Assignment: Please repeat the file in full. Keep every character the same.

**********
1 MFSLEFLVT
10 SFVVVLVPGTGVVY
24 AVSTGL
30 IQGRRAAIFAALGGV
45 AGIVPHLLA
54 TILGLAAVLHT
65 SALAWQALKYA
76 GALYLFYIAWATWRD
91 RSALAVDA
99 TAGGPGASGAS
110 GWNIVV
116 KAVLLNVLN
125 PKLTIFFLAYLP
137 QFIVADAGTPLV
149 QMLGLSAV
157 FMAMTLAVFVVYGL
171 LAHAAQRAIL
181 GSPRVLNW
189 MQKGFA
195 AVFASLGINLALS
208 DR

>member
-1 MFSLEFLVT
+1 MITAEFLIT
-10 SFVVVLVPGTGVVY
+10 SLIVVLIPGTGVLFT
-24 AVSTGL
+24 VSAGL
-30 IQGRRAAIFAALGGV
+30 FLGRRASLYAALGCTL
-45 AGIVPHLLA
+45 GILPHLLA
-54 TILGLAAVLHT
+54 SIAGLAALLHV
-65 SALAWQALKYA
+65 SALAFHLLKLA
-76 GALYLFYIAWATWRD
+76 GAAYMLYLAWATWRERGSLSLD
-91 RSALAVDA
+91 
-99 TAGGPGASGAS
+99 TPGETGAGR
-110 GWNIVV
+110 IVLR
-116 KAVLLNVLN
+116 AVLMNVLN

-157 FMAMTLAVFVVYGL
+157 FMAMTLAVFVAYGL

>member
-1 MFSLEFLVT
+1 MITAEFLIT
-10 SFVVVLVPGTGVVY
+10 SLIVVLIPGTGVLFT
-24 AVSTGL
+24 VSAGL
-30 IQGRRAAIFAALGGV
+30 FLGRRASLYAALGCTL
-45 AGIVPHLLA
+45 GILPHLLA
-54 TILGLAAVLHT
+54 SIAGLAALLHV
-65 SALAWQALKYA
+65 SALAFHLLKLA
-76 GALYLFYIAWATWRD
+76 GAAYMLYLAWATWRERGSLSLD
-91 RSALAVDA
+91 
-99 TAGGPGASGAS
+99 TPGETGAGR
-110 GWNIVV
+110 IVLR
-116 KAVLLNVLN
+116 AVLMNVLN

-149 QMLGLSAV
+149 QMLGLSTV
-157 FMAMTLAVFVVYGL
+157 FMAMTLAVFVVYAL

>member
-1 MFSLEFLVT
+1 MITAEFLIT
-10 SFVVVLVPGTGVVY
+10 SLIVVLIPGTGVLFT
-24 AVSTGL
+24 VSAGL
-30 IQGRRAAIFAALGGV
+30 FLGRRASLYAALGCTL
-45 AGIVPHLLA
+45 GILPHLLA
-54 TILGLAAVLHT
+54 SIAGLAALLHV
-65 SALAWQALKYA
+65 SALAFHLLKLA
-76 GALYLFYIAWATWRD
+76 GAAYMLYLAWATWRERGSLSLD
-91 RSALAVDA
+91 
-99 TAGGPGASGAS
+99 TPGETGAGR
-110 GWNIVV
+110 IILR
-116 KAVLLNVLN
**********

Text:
1 MFSLEFLVT
10 SFVVVLVPGTGVVY
24 AVSTGL
30 IQGRRAAIFAALGGV
45 AGIVPHLLA
54 TILGLAAVLHT
65 SALAWQALKYA
76 GALYLFYIAWATWRD
91 RSALAVDA
99 TAGGPGASGAS
110 GWNIVV
116 KAVLLNVLN
125 PKLTIFFLAYLP
137 QFIVADAGTPLV
149 QMLGLSAV
157 FMAMTLAVFVVYGL
171 LAHAAQRAIL
181 GSPRVLNW
189 MQKGFA
195 AVFASLGINLALS
208 DR

>member
-1 MFSLEFLVT
+1 MITAEFLIT
-10 SFVVVLVPGTGVVY
+10 SLIVVLIPGTGVLFT
-24 AVSTGL
+24 VSAGL
-30 IQGRRAAIFAALGGV
+30 FLGRRASLYAALGCTL
-45 AGIVPHLLA
+45 GILPHLLA
-54 TILGLAAVLHT
+54 SIAGLAALLHV
-65 SALAWQALKYA
+65 SALAFHLLKLA
-76 GALYLFYIAWATWRD
+76 GAAYMLYLAWATWRERGSLSLD
-91 RSALAVDA
+91 
-99 TAGGPGASGAS
+99 TPGETGAGR
-110 GWNIVV
+110 IVLR
-116 KAVLLNVLN
+116 AVLMNVLN

-157 FMAMTLAVFVVYGL
+157 FMAMTLAVFVAYGL

>member
-1 MFSLEFLVT
+1 MITAEFLIT
-10 SFVVVLVPGTGVVY
+10 SLIVVLIPGTGVLFT
-24 AVSTGL
+24 VSAGL
-30 IQGRRAAIFAALGGV
+30 FLGRRASLYAALGCTL
-45 AGIVPHLLA
+45 GILPHLLA
-54 TILGLAAVLHT
+54 SIAGLAALLHV
-65 SALAWQALKYA
+65 SALAFHLLKLA
-76 GALYLFYIAWATWRD
+76 GAAYMLYLAWATWRERGSLSLD
-91 RSALAVDA
+91 
-99 TAGGPGASGAS
+99 TPGETGAGR
-110 GWNIVV
+110 IVLR
-116 KAVLLNVLN
+116 AVLMNVLN

-149 QMLGLSAV
+149 QMLGLSTV
-157 FMAMTLAVFVVYGL
+157 FMAMTLAVFVVYAL

>member
-1 MFSLEFLVT
+1 MITAEFLIT
-10 SFVVVLVPGTGVVY
+10 SLIVVLIPGTGVLFT
-24 AVSTGL
+24 VSAGL
-30 IQGRRAAIFAALGGV
+30 FLGRRASLYAALGCTL
-45 AGIVPHLLA
+45 GILPHLLA
-54 TILGLAAVLHT
+54 SIAGLAALLHV
-65 SALAWQALKYA
+65 SALAFHLLKLA
-76 GALYLFYIAWATWRD
+76 GAAYMLYLAWATWRERGSLSLD
-91 RSALAVDA
+91 
-99 TAGGPGASGAS
+99 TPGETGAGR
-110 GWNIVV
+110 IILR
-116 KAVLLNVLN